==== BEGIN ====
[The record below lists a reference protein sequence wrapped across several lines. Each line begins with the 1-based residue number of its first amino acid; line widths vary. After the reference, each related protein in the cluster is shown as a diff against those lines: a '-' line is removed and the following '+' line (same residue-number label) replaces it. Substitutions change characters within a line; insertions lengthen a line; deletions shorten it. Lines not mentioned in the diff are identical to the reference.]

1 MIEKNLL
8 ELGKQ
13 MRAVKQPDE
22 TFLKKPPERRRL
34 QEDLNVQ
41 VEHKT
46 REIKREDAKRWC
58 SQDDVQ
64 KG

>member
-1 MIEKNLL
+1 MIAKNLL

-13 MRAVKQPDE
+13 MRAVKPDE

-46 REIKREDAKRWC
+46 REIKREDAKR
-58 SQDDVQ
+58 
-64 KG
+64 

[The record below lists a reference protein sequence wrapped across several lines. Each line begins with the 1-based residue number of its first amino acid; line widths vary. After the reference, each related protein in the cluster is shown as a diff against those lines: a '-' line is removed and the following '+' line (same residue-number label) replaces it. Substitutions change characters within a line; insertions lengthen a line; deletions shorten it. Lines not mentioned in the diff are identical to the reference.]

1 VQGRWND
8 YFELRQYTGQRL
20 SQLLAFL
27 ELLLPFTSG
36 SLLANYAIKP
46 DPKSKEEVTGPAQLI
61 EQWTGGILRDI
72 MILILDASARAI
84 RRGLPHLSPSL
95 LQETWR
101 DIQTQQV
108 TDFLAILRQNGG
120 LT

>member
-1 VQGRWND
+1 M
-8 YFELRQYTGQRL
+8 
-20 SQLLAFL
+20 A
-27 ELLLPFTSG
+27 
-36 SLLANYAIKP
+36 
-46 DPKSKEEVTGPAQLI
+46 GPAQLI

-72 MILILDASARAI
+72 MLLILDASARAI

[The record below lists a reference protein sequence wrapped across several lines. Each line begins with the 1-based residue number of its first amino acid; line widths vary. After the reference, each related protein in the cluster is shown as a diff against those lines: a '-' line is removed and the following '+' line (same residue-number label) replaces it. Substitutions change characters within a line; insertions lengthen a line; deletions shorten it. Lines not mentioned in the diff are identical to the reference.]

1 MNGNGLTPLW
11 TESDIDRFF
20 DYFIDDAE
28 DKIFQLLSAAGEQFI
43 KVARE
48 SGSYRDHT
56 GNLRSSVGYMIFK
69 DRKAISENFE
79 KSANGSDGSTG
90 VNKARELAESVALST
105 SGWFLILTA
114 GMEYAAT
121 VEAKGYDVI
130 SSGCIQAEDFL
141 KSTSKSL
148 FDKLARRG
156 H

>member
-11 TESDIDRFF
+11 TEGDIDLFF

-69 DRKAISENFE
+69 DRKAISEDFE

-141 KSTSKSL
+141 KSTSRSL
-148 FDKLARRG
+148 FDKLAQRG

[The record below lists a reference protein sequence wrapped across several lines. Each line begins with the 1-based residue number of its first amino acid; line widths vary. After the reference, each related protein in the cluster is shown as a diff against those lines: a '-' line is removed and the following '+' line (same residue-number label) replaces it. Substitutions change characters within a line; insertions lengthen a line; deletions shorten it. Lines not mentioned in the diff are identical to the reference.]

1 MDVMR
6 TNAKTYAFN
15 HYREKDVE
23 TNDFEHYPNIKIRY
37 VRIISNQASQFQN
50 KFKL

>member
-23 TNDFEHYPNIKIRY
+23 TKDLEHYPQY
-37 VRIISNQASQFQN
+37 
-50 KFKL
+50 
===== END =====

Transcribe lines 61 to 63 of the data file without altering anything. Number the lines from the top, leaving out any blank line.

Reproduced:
90 VNKARELAESVALST
105 SGWFLILTA
114 GMEYAAT